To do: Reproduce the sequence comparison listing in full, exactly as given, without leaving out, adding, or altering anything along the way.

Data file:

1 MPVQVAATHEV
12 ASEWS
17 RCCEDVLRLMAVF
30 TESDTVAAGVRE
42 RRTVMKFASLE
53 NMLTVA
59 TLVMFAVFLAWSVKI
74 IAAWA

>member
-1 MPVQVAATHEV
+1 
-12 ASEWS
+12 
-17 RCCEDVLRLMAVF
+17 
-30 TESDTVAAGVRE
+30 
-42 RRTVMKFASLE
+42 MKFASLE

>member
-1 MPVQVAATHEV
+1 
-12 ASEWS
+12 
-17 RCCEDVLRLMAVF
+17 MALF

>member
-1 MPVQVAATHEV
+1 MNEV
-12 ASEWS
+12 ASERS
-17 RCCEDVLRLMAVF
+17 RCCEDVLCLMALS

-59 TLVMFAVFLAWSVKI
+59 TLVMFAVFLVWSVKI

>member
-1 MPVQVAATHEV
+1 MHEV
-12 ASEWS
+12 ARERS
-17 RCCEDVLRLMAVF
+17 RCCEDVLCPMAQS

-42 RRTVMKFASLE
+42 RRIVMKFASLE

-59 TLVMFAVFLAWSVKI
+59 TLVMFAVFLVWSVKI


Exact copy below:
1 MPVQVAATHEV
12 ASEWS
17 RCCEDVLRLMAVF
30 TESDTVAAGVRE
42 RRTVMKFASLE
53 NMLTVA
59 TLVMFAVFLAWSVKI
74 IAAWA

>member
-1 MPVQVAATHEV
+1 
-12 ASEWS
+12 
-17 RCCEDVLRLMAVF
+17 
-30 TESDTVAAGVRE
+30 
-42 RRTVMKFASLE
+42 MKFASLE

>member
-1 MPVQVAATHEV
+1 
-12 ASEWS
+12 
-17 RCCEDVLRLMAVF
+17 MALF

>member
-1 MPVQVAATHEV
+1 MNEV
-12 ASEWS
+12 ASERS
-17 RCCEDVLRLMAVF
+17 RCCEDVLCLMALS

-59 TLVMFAVFLAWSVKI
+59 TLVMFAVFLVWSVKI

>member
-1 MPVQVAATHEV
+1 MHEV
-12 ASEWS
+12 ARERS
-17 RCCEDVLRLMAVF
+17 RCCEDVLCPMAQS

-42 RRTVMKFASLE
+42 RRIVMKFASLE

-59 TLVMFAVFLAWSVKI
+59 TLVMFAVFLVWSVKI